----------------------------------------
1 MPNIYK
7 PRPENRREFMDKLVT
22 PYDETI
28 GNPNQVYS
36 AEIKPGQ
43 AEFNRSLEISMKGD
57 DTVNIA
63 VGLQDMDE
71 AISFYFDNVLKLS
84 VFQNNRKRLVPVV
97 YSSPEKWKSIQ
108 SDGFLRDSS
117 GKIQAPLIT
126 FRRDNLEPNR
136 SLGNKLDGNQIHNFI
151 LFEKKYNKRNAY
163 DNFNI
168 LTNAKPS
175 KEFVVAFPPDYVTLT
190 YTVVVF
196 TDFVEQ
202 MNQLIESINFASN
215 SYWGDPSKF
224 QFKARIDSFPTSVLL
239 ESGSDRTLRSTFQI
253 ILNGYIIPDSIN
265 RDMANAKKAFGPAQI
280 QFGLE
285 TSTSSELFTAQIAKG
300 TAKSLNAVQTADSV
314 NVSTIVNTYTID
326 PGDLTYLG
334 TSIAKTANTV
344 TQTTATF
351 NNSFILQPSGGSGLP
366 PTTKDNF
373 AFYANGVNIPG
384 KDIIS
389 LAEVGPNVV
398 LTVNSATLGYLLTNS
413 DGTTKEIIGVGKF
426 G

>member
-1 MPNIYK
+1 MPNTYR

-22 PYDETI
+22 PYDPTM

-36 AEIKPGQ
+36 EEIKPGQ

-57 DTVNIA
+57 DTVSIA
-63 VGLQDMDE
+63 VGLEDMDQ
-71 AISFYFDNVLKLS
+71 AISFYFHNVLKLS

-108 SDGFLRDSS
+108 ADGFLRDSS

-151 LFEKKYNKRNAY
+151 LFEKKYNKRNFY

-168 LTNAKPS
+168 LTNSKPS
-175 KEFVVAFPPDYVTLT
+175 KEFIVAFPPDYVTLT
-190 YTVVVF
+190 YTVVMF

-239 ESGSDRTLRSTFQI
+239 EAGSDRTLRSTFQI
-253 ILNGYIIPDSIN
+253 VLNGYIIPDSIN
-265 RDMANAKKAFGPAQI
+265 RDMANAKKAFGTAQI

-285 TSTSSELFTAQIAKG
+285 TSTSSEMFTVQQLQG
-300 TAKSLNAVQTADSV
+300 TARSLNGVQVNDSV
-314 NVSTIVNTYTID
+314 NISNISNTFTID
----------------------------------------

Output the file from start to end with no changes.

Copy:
1 MPNIYK
7 PRPENRREFMDKLVT
22 PYDETI
28 GNPNQVYS
36 AEIKPGQ
43 AEFNRSLEISMKGD
57 DTVNIA
63 VGLQDMDE
71 AISFYFDNVLKLS
84 VFQNNRKRLVPVV
97 YSSPEKWKSIQ
108 SDGFLRDSS
117 GKIQAPLIT
126 FRRDNLEPNR
136 SLGNKLDGNQIHNFI
151 LFEKKYNKRNAY
163 DNFNI
168 LTNAKPS
175 KEFVVAFPPDYVTLT
190 YTVVVF
196 TDFVEQ
202 MNQLIESINFASN
215 SYWGDPSKF
224 QFKARIDSFPTSVLL
239 ESGSDRTLRSTFQI
253 ILNGYIIPDSIN
265 RDMANAKKAFGPAQI
280 QFGLE
285 TSTSSELFTAQIAKG
300 TAKSLNAVQTADSV
314 NVSTIVNTYTID
326 PGDLTYLG
334 TSIAKTANTV
344 TQTTATF
351 NNSFILQPSGGSGLP
366 PTTKDNF
373 AFYANGVNIPG
384 KDIIS
389 LAEVGPNVV
398 LTVNSATLGYLLTNS
413 DGTTKEIIGVGKF
426 G

>member
-1 MPNIYK
+1 MPNTYR

-22 PYDETI
+22 PYDPTM

-36 AEIKPGQ
+36 EEIKPGQ

-57 DTVNIA
+57 DTVSIA
-63 VGLQDMDE
+63 VGLEDMDQ
-71 AISFYFDNVLKLS
+71 AISFYFHNVLKLS

-108 SDGFLRDSS
+108 ADGFLRDSS

-151 LFEKKYNKRNAY
+151 LFEKKYNKRNFY

-168 LTNAKPS
+168 LTNSKPS
-175 KEFVVAFPPDYVTLT
+175 KEFIVAFPPDYVTLT
-190 YTVVVF
+190 YTVVMF

-239 ESGSDRTLRSTFQI
+239 EAGSDRTLRSTFQI
-253 ILNGYIIPDSIN
+253 VLNGYIIPDSIN
-265 RDMANAKKAFGPAQI
+265 RDMANAKKAFGTAQI

-285 TSTSSELFTAQIAKG
+285 TSTSSEMFTVQQLQG
-300 TAKSLNAVQTADSV
+300 TARSLNGVQVNDSV
-314 NVSTIVNTYTID
+314 NISNISNTFTID